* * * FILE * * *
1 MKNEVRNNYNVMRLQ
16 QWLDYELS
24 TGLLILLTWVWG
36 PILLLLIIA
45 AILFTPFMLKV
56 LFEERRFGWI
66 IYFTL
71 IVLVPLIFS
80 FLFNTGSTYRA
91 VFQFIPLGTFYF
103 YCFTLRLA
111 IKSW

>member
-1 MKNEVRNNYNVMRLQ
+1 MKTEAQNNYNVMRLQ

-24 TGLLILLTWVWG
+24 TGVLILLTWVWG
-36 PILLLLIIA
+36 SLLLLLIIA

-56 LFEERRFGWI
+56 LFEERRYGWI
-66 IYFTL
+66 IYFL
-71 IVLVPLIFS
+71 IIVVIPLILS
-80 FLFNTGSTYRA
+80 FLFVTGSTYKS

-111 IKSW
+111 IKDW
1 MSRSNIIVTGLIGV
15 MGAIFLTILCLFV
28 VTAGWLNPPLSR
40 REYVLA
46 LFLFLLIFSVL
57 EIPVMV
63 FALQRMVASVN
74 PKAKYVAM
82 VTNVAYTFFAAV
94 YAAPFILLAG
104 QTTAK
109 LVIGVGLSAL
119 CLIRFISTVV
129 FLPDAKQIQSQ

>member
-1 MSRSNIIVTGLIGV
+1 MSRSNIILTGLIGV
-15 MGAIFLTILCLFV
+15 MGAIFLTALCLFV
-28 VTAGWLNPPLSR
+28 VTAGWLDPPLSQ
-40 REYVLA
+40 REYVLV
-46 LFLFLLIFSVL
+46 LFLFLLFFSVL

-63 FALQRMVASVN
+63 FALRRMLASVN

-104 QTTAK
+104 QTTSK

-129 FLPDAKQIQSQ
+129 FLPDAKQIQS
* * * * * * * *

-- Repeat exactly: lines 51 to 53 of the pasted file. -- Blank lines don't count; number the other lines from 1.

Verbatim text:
-40 REYVLA
+40 REYVLV
-46 LFLFLLIFSVL